Gold Fame Citrus takes the story of Luz and Ray, survivors of a drought-struck California. People have been ushered to government camps on the east coast, while others have been stopped from crossing the California border. Those left are surviving on rations of water and anything else they can scavenge for. Destitute land turning citizens into thieves and vigilantes is nothing new in Cli-Fi, but what makes this original is the fact that this isn’t some far-fetched idea. Again, droughts in California are happening. While we haven’t yet started rationing anything or shipping people off to encampments, what is to say we won’t if things do get worse?
Happy Earth Day! Earth Day is a reminder about the planet we live on, about its resources and the ecological impact we do with every move we make. To remind you about how you can help the planet, not just on Earth Day but every day of the year, here are five compelling books with an environmental message to celebrate this day, covering from a variety of genres such as nonfiction to fiction.
5. No turning Back: The Extinction Scenario by Richard Ellis
Image Via Goodreads
No Turning Backby Richard Ellis is a nonfiction scientific book which examines the topic of extinction. Author Ellis examines the finality of a species existence by using five periods of mass extinction to outline how a species meets its final end, including the meteorite that brought an end to the dinosaurs and humanity killing off animals such as the saber-toothed tiger, wooly mammoth, and cave bears when they crossed the Bering Land Bridge 15,000 years ago. Ellis offers a naturalistic view that is well worth the read and reminds us that no species, least of all our own, lasts forever.
4. Midworld by Alan Dean Foster
Image Via amazon
Midworld by Alan Dean Foster tells the story of a planet called Midworld, covered entirely by a vast rainforest that’s almost a mile high and rich with alien fauna. Home to a primitive society that’s in tune with the natural world, Midworld is changed when an exploitative human company arrives and begins attempt to mine the planet for its resources while ignoring the delicate ecosystem. A pulpy page turner, this one is an obvious metaphor for destructive of delicate environments by corporations but done extremely well and the planet itself is so richly described you’ll feel like you can live there.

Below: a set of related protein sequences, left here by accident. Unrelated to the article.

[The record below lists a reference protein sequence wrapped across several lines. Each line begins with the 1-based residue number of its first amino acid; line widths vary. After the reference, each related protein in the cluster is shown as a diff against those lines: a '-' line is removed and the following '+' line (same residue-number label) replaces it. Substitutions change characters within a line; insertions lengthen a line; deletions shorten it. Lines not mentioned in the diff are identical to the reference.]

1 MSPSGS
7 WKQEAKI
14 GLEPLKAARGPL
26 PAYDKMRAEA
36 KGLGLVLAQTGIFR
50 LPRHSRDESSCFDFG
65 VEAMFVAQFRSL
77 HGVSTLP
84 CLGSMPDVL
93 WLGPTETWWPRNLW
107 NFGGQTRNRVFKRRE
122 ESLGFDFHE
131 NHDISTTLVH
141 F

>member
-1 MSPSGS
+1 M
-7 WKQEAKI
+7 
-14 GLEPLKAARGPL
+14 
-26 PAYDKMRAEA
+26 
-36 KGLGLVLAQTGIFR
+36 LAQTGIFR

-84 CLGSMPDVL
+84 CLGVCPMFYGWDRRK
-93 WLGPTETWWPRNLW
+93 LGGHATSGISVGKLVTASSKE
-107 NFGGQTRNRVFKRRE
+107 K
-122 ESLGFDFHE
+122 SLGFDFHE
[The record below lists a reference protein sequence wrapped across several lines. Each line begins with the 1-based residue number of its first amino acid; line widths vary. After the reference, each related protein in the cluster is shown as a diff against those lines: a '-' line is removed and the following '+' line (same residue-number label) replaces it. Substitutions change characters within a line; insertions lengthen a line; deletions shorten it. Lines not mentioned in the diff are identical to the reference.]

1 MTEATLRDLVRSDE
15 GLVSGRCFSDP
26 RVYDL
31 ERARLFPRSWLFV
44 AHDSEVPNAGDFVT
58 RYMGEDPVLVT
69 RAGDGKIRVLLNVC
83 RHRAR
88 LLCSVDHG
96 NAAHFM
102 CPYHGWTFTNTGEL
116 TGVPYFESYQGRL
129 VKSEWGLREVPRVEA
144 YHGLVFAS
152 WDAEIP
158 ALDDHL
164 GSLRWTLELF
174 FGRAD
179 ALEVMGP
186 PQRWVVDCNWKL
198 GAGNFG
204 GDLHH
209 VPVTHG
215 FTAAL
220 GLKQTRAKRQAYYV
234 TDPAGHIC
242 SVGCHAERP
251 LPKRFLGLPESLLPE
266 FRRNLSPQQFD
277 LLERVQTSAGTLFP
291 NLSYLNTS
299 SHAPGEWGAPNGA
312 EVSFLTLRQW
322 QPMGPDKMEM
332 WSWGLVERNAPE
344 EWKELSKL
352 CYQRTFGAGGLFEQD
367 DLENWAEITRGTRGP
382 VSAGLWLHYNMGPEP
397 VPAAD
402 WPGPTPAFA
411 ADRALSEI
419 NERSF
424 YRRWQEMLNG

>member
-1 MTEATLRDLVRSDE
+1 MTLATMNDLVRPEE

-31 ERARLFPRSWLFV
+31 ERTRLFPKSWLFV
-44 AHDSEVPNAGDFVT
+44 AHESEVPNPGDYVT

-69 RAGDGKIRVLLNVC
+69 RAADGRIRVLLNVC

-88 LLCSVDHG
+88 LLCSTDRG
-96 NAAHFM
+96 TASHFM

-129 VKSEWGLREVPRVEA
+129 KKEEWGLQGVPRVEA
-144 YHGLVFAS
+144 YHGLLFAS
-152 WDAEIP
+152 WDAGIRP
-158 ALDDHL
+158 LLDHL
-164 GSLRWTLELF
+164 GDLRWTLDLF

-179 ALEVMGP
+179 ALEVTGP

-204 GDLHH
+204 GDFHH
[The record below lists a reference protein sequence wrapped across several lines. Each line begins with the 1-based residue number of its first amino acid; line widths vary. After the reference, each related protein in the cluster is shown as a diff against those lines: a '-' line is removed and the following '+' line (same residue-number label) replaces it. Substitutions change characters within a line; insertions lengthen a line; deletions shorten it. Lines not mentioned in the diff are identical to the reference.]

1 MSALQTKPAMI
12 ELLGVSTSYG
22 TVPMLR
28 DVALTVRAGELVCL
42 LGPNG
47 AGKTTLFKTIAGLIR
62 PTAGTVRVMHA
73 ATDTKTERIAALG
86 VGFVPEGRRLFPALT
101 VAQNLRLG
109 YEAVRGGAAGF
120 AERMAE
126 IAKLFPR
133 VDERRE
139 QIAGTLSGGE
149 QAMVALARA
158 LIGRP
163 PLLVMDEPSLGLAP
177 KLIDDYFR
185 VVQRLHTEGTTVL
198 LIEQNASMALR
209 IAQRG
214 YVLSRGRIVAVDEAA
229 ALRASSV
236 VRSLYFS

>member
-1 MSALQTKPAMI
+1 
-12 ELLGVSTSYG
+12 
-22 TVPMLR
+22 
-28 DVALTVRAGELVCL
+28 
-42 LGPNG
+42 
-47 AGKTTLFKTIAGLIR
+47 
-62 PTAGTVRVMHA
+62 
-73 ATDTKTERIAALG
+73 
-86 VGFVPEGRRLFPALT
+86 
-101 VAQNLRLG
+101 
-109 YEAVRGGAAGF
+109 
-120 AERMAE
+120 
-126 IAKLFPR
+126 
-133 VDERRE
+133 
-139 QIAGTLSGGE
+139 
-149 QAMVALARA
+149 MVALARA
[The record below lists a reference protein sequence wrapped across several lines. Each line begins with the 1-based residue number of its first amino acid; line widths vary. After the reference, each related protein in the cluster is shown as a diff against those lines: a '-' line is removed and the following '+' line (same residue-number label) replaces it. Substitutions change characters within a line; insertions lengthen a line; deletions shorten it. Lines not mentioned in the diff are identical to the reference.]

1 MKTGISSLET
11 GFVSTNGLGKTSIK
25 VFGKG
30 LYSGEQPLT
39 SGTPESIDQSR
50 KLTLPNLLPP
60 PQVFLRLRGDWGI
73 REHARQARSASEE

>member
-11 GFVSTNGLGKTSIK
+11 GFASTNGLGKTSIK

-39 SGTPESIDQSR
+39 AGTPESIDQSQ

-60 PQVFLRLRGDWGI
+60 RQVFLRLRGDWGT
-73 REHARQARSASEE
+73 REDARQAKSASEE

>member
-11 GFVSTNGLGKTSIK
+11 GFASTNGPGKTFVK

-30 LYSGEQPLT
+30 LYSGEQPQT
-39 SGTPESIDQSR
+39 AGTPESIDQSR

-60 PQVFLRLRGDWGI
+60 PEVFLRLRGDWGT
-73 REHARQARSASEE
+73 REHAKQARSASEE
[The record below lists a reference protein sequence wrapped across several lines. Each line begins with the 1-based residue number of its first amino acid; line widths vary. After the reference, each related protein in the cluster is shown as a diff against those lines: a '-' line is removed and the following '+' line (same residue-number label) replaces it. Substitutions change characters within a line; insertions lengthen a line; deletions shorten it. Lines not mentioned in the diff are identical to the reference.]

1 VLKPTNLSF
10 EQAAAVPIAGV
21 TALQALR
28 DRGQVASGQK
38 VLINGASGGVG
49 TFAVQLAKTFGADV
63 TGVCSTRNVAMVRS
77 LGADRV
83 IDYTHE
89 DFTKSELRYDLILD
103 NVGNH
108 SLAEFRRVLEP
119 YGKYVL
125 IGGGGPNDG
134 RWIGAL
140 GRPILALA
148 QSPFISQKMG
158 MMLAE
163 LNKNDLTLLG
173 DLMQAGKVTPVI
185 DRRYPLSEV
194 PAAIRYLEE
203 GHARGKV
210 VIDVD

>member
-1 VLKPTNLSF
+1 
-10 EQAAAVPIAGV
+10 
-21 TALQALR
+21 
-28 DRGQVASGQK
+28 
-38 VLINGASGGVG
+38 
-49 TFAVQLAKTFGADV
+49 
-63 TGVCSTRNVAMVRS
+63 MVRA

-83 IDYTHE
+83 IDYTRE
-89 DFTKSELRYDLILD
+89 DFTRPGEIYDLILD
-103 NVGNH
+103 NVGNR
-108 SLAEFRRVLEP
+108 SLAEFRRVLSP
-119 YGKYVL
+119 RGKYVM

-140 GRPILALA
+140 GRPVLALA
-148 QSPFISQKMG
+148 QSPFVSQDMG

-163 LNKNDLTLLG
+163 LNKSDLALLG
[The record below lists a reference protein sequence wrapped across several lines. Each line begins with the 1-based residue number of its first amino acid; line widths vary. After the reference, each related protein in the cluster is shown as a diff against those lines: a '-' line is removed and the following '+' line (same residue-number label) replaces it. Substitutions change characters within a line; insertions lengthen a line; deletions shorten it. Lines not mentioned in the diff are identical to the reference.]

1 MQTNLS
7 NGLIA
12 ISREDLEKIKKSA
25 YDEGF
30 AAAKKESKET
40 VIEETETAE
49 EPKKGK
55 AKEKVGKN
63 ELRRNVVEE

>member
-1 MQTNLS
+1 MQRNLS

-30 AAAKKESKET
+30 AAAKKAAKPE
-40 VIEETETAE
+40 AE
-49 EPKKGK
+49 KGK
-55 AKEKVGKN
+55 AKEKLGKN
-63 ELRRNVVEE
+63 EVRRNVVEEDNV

3. Ecotopia by Ernest Callenbach
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Ecotopia heavily influenced the green movement when it was first published in the 1970s and is just as compelling today. Ecotopia tells the story of Northern California, Oregon, and Washington separating from the United States to create their own nation. Admitting its first visitor from the outside world, a reporter who finds a utopia inside the new nation’s borders, one economically and socially viable, showing a world that could be created if humanity would let it.
2. The Sixth Extinction by Elizabeth Kolbert